After bath time, dress your baby in only a nappy and give her a relaxing massage. Infant massage has been proven to reduce fussiness, crying, constipation, colic and teething pain.
If your baby suffers from tummy pains, make sure to bicycle her legs during massage to mobilise any trapped gas.
Energetic children will especially benefit from a nightly massage as it melts away excess energy. This is essential for them to relax enough to fall asleep, rather than fight bedtime.
Baby massage is a great activity for Dad and helps him bond with baby every evening.
3. Dress for bed
After massage, it’s time to get baby dressed for the night and into a sleep sack. Sleep sacks, or wearable blankets, are the safest sleep attire for babies. To reduce the risk of SIDS, never put a loose blankets, pillows or blankets in your baby’s bed. Over time, putting on your baby’s sleep sack will serve as a cue for her that it’s time to relax and fall asleep.
Use a swaddle blanket for your younger baby so that her startle reflex doesn’t wake her throughout the night. Once she’s able to roll over, transition her to a regular sleep sack.
4. Top-up feed
Now it’s time to give your baby a top-up feed to help her sleep longer at night. Keep the lights dimly lit, as it will help her stay awake long enough to finish the feed. Once she’s done, sit her upright to burp.
5. Story time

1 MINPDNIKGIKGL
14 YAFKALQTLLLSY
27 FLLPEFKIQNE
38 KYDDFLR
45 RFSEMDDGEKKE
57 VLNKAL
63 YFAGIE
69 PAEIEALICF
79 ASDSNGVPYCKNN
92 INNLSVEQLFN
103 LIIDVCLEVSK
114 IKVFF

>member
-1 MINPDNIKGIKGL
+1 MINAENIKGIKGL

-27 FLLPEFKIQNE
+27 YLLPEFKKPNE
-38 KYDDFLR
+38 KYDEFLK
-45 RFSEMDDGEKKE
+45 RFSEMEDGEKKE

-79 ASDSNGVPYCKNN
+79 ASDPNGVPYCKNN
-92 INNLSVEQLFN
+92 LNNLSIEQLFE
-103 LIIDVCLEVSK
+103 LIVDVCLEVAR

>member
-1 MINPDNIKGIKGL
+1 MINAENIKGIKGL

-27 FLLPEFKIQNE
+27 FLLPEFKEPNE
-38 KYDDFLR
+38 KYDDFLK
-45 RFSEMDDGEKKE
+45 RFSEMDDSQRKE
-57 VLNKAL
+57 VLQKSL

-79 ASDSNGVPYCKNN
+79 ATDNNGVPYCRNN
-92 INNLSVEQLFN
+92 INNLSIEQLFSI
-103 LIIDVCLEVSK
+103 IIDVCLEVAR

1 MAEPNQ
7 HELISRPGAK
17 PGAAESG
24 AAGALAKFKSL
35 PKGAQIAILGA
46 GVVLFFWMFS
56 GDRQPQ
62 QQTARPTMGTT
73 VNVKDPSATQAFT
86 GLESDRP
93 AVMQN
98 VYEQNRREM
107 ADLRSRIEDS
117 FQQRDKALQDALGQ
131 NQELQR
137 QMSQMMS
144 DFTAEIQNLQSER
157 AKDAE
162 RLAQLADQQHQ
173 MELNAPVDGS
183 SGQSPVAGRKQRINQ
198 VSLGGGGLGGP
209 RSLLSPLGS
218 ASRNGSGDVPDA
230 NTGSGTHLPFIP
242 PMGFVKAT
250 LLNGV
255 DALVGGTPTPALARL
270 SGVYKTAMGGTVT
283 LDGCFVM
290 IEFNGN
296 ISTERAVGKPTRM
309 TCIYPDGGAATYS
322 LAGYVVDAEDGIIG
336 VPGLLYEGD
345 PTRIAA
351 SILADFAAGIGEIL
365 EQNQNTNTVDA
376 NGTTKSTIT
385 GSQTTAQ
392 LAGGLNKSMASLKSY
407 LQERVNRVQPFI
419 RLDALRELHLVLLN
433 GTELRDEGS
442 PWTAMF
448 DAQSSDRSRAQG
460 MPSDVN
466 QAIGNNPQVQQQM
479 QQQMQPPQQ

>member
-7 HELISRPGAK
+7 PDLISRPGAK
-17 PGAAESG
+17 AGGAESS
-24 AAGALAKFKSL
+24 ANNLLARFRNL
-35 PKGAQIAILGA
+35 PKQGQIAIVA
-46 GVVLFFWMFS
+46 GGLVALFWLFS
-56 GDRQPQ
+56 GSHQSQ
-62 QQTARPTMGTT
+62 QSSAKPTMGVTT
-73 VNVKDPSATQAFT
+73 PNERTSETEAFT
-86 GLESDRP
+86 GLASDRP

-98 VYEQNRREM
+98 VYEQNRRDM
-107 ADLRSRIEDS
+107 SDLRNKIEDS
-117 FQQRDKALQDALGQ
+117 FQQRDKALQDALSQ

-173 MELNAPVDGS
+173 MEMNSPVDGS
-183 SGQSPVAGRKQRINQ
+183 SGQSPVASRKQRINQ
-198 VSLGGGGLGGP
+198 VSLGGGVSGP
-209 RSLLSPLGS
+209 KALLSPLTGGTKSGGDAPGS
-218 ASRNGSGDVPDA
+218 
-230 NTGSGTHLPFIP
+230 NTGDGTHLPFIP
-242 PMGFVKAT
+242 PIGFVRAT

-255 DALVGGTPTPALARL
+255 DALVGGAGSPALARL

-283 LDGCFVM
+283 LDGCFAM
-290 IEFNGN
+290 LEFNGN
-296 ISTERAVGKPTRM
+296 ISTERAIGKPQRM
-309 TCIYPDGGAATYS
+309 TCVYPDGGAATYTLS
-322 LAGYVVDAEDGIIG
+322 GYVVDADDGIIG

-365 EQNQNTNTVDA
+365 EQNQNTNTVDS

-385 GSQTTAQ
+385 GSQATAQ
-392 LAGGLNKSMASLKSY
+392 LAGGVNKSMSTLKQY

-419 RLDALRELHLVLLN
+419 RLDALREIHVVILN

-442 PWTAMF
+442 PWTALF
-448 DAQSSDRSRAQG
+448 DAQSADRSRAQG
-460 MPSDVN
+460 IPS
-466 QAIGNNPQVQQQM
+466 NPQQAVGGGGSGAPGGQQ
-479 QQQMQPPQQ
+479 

Separating the activities of feeding and falling asleep will lessen your baby’s dependence on you as a sleep prop. The reason you want this is because it gives your baby the ability to resettle herself when she wakes in the night, rather than crying out for you. A great way to separate feeding and falling asleep is by adding story time in the middle.
Sit your baby up to burp while you read 1-2 bedtime books together. Have calm energy and a soft voice, and avoid stimulating books that light up or play music.
Reading to your baby before sleep has been shown to increase memory development in babies.
Just like with bath time, if you think books might be revving your baby up, rather than relaxing her, try singing calming lullabies instead.
6. Tuck in
By now your baby should be nice and relaxed, so it’s time for bed! Place your baby in her cot, tuck her in and sing a few soft lullabies while you turn out the lights. You may need to pat her back, rub her head, or offer a pacifier to help her settle into sleep. Over time, lessening your hands-on comforting will help your baby sleep through the night.
Every baby will benefit from a calming bedtime routine each evening. Although 3 months is the ideal age to begin, it’s never too late! Your consistency and following the steps in the right order will ensure your baby sleeps long, restorative stretches over night (as will you!)
Please note: This article is not to be used as medical advice. If you are considering a sleep treatment please consult your doctor or medical professional. This post may contain affiliate links.
Baby Sleep Made Simple
Jilly is a Pediatric Nurse, Lactation Consultant & Mother. She helps exhausted Mums get their babies sleeping well, so they can have the energy to enjoy every day. She offers a free which guides you through getting your baby sleeping better at night. You can message her and get free, helpful baby sleep tips